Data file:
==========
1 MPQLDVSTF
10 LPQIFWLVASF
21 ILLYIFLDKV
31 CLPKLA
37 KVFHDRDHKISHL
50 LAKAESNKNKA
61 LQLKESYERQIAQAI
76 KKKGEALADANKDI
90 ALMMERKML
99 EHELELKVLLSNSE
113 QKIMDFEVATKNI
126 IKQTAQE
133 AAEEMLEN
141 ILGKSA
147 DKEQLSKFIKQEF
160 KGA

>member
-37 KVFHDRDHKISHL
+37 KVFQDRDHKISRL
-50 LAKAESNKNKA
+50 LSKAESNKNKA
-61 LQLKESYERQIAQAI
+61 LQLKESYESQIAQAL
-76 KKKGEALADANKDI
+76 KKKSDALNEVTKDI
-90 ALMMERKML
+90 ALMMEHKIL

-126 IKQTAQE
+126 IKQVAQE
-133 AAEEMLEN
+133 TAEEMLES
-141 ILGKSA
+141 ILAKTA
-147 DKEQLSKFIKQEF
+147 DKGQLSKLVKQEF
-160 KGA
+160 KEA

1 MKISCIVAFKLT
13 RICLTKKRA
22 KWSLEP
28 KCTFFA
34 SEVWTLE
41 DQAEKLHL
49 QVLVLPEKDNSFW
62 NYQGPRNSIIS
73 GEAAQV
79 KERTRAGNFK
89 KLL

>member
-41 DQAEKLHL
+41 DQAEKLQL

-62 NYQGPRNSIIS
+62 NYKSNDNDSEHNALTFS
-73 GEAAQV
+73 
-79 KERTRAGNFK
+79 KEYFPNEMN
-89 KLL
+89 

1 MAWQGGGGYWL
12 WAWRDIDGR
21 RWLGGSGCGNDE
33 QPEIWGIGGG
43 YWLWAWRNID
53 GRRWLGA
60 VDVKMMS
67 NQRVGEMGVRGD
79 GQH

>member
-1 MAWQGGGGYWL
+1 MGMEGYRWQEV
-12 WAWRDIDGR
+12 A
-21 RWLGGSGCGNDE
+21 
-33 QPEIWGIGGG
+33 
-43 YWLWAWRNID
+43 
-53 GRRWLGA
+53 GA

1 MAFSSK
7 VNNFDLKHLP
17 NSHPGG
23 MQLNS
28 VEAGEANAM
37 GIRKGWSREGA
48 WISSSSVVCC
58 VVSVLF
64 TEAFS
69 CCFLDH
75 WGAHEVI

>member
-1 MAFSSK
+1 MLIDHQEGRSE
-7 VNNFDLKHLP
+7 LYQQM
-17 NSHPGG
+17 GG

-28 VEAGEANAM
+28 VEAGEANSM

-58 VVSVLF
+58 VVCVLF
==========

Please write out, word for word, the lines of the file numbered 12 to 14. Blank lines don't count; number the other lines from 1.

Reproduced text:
126 IKQTAQE
133 AAEEMLEN
141 ILGKSA